The Kremlin’s orders are well-remembered in Hungary. A total of 230 people were sentenced to death and executed. By 1963, Janos Kádár had pardoned most of the political prisoners, former participants in the revolution, in a series of amnesties, but at the cost of giving up their aspirations for freedom. Almost 200,000 refugees left the country after the suppression of the uprising. Some pro-independence Hungarians resented the failure of Western countries to help the rebels. During the 1956 Hungarian uprising, Allen Dulles, then head of the CIA, convinced the U.S. President that Hungary’s sacrifice would benefit the United States. On October 29, 1956, an order was issued to communicate to the USSR authorities the lack of interest of Washington in the situation of Hungary. Information was passed by the American ambassador in Moscow, Charles E. Bohlen, to the Soviets that Hungary was not a military ally of the USA. This fact was later used by Hungarian communists in their anti-American propaganda. The Russians gained influence in Hungarian politics by making MOL dependent on its energy resources market, as well as by providing loans and technology in the nuclear field. Fidesz lost its vigilance and, guided by short-term profit, allowed the country’s dependence on Russia to deepen. For example, he allowed long-term gas contracts (for 15 years) to be signed in 2021 bypassing Ukraine. Orban has fallen into Russia’s trap. Depending on raw materials and Russian loans, Hungary must support, whether it wants to or not, the Kremlin’s political projects regardless of the circumstances.
However, cooperation with Russia carries security risks for Hungary. Due to sanctions, it is not clear what will happen with the project to expand the Paks, the only nuclear power plant in Hungary. Located 100 kilometers from Budapest, it supplies 40% of the country’s electricity needs. For now, the fuel is delivered by air.
The Kremlin is too experienced to allow itself to be used by a small country. It seems that Orban is aware that the border with Russia is not a safe scenario for Hungary, he knows history too well. Orban probably takes the position that his small country is not able to help Ukraine much anyway and lets the bigger ones, the USA, UK, Germany, and Poland, take care of it. However, this is an example of a moral hazard.
In an attempt to play its game to profit from being one of the countries uniting the West in the face of the Kremlin, Hungary wants to have its cake (maintain the border with Ukraine, do not border Russia) and eat it (make money on good relations with Russia). In his statements, Orban avoids attacking Putin but is careful not to go too far in supporting Russia in the international arena. The reason is that is well-aware that the Hungarian economy derives most of its profits from trade with the West.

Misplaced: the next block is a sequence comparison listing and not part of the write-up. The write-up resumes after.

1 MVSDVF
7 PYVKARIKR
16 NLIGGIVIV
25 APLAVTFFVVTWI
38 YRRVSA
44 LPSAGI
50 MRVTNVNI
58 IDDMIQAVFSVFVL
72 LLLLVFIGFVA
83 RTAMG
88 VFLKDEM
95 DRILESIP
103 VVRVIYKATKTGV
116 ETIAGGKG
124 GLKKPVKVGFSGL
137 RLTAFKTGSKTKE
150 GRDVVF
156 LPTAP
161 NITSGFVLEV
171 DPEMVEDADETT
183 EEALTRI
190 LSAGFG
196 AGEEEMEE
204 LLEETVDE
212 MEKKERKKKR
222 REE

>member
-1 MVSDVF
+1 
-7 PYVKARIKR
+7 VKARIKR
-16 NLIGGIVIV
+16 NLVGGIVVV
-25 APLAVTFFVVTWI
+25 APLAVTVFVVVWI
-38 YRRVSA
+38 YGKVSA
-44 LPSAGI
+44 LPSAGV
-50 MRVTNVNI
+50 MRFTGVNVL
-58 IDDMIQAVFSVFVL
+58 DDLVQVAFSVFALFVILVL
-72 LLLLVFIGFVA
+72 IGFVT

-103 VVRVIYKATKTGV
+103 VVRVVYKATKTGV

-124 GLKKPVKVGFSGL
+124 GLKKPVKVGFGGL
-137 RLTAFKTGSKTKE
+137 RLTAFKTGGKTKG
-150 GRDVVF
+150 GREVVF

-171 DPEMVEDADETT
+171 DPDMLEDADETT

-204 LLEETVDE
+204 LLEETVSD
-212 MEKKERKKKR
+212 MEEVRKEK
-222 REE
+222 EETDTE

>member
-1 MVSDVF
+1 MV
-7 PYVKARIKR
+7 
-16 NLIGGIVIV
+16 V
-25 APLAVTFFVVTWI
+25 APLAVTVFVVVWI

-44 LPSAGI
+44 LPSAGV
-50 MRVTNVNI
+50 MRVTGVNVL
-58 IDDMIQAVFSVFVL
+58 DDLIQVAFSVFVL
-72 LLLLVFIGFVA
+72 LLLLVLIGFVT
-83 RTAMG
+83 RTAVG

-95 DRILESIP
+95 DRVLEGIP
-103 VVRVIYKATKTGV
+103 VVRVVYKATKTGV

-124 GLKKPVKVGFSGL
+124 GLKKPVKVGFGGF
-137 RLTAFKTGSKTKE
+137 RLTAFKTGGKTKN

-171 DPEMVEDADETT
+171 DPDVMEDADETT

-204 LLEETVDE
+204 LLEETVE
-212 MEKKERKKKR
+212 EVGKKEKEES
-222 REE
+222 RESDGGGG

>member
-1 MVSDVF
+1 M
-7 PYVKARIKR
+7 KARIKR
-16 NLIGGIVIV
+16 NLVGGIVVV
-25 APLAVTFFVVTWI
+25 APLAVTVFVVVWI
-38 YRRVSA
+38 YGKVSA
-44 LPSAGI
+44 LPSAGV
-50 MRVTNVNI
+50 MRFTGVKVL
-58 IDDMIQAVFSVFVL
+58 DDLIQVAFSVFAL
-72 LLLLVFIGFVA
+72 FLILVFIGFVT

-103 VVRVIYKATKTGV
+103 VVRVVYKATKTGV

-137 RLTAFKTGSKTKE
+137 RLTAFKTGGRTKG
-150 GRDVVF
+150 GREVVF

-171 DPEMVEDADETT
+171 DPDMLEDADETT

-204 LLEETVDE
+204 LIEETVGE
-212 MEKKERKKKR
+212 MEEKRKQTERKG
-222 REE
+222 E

In an interview with a website mandiner.hu, Orban admitted that Hungary would not use its veto power to block the EU’s sanctions on Russia. At the Parliamentary Assembly of the Council of Europe, Budapest voted to exclude Russia from the group; it also supported a UN resolution condemning Russia’s aggression against Ukraine. The resolution calls on Russia to “immediately, completely, and unconditionally withdraw all of its armed forces from the territory of Ukraine within its internationally recognized borders.” In addition, Hungary supported Russia’s suspension from the Human Rights Council.
Russia will allow Orban to indulge in this “disloyalty” as it needs him in its game aimed at isolating Ukraine and limiting its role as a transit country. Budapest is trying to prevent the imposition of EU energy sanctions on Russia as they could mean recession for Hungary. This country is dependent on imports of energy resources from Russia, which is a consequence of the policies pursued for many years by the Hungarian governments. Budapest, acting in favor of Russia, has refused military aid to Ukraine and has even declined to allow such aid to reach Ukraine from third countries via Hungary. However, it provides humanitarian aid to refugees.
Consequences for Poland
Poland needs to watch out for Hungary, as the latter’s agenda is based on self-serving and selfish reasons. Orban is taking a moral gamble counting on other countries to pay for stopping Russia and keeping it out of Hungary’s borders and will continue to make money on trade with Moscow. Poland will not receive support from Hungary in a situation where this assistance will not benefit Budapest. In areas of common interest, Hungary will naturally want to cooperate with Poland.
There is a danger for Poland of the potential use of strategic Hungarian companies to infiltrate and influence important security markets, for example, energy, gas, oil, and refinery products. This is particularly relevant in the context of the activities of MOL in Poland. The lack of empathy for Ukraine’s heroic struggle for its independence and freedom may be an obstacle to closer Polish-Hungarian political contacts.